Whenever people say “binge watch”, it just makes me cringe at my own TV watching habits and feel really bad about myself. I’m glad I’m not the only one.

I think Netflix has now taught consumers that it’s okay to ask for the entire season at once, and when we work so hard to bring one viewer in to watch one episode, instead of leaving them hanging for more and hoping they come back a week later, why not give them the chance to watch all of those episodes as well? For marketers, that’s just another opportunity for reach and frequency that they can get via the media surrounding those shows.

So how is NZME bringing advertisers into this content you’re creating?

On the WatchMe side, it’s been really interesting. We’ve got great media opportunities all around it. We’ve had really interesting success working with advertisers on some integration deals as well, so sort of standard product placement opportunities in addition to media. I think where I aspire to get us to is really worrying about how we create content that was born of what that brand was looking to do, so I want to take the same creative process we used to get great shows made today, but I want to sit together with the brand, sit together with the agency, to create something that wouldn’t have existed if we didn’t have those insights about the brand. I think, when all of that comes together, and you can service the brand, but still create great content, that’s kind of the next evolution for us, so we’re in discussions with a number of agencies and brands about doing right now, and I hope to be able to announce one of those shortly.

Awesome. We certainly look forward to that. Before we sat down to do this podcast, you were telling me that your team of three is now, what-

Much larger.

Much larger.


How does the team at NZME look now that you guys have video?

That’s a great question. We’ve added some really unique roles within the team over the past 12 months. For example, I’ve created a new role, which is an audience development manager, and his job is to work with the content creators and all of our digital producers to work out how we get the most audience and the right audience against every piece of video content we create, so that’s a role that never existed before. I built up a commercial team, so we’ve got folks who are traditional sellers, or on the agency side, or the production side, who are now working with our sales team to create TVCs for some of the biggest brands in New Zealand, so that’s a role that didn’t exist before. Then we’ve just got really great creatives, so amazing producers, amazing shooters, an amazing news team we’ve built up. It’s really expanded to be really everything you would expect to see in a studio with a network, all in one little team here at NZME.

You’re also using your existing talent in different ways. I mean, you leveraged ZM’s Fletch, Vaughan, and Megan with the Intern series, and you’re basing their Tinder Nightmare series off one of their segments.

You’ve got to start watching Tinder Nightmares, if you haven’t watched it.

I definitely will. What was the rationale behind creating a ZM-based series?

One of the great things about working at a company like NZME is, we’re the home of some of New Zealand’s most amazing talent. In that case, when you’ve got people like Fletch, Vaughan and Megan on ZM, we want to create something that was right for their brand. But it was also new and fresh for our viewers as well, so it was a natural synergy that you can only do in a company that has so much talent and so much content prowess within its walls every day. I want to do more of that and find new ways that we can really leverage the amazing talent in-house to create video content around them, and I think we’ll be seeing some more of that come in the rest of the year.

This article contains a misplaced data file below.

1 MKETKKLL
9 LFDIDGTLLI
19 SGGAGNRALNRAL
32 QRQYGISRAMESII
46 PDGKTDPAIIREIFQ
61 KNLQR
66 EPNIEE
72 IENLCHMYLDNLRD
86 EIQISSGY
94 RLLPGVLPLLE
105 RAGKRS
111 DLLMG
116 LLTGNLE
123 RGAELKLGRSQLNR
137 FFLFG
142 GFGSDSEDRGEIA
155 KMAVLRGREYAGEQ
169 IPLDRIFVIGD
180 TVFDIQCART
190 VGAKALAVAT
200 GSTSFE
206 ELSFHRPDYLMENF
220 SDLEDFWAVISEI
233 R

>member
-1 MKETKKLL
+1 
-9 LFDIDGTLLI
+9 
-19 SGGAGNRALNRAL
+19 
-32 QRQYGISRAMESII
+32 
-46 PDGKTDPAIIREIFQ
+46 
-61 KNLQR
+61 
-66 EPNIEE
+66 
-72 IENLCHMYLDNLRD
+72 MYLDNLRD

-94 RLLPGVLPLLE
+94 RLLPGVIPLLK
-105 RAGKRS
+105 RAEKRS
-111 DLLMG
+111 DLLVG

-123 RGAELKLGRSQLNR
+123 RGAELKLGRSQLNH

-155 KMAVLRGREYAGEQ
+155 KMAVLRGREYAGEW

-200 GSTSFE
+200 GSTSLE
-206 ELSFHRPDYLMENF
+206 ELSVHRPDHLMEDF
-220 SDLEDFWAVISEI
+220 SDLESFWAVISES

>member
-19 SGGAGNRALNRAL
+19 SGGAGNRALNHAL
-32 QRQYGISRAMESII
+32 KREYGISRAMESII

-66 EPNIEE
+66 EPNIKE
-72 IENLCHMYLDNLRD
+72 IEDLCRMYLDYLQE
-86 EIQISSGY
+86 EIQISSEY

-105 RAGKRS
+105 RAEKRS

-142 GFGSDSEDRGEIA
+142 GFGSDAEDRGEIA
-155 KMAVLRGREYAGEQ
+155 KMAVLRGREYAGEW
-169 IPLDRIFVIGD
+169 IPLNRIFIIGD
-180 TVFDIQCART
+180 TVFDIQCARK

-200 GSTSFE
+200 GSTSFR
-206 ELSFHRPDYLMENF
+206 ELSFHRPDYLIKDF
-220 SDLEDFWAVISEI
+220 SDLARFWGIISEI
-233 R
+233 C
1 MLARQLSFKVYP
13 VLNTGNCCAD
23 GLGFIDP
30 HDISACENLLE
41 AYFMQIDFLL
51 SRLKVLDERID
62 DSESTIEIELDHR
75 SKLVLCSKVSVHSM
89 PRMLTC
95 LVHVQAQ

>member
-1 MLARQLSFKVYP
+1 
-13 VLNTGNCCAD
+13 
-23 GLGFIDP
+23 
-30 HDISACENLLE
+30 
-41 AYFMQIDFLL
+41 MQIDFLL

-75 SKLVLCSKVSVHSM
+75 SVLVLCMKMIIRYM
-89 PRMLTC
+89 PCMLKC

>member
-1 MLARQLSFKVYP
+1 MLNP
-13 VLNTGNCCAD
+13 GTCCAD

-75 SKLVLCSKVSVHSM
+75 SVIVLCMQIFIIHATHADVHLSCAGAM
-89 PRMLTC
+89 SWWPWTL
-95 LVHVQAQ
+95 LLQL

Has that, then, bolstered the ZM brand and its listeners?

I think its listeners have really responded well to it. For the Intern, for example, we’re just about to release season two of that, if that’s any indication of how well it’s gone, I think it’s definitely been a success, and I think we’ll look to other brands internally as well to partner with them in the coming months.

As well as entertainment, you have NZ Herald Focus which, on a side note, won the Best Launch of a Brand or Product to Create an Audience Segment in the International News Media Association World Congress earlier this year.

That’s a mouthful.

I’m proud of myself for getting that out.

Is there a preference people have between entertainment video or the informative and factual content?

I think it’s different audiences for both of those types of content. So when we look at the assets that we have, say, the reach of The New Zealand Herald and the digital footprint of The New Zealand Herald, those readers and viewers are going there for more informative and factual content, and so Focus—which has gone from one segment a day to often producing 20 different segments of news a day—is really meeting that demand for people to be kept informed and kept up to date on local, national and international news. But at the same time, once they’ve got their fill of that, we want to give them an entertainment option like WatchMe that lets them be a little more distracted, a little bit more escapist on some of the hard news that’s provided. Like we talked about up front, the sort of insatiable appetite from viewers is showing in the ratings that are coming from both Focus and WatchMe as those continue to trend upwards month-on-month.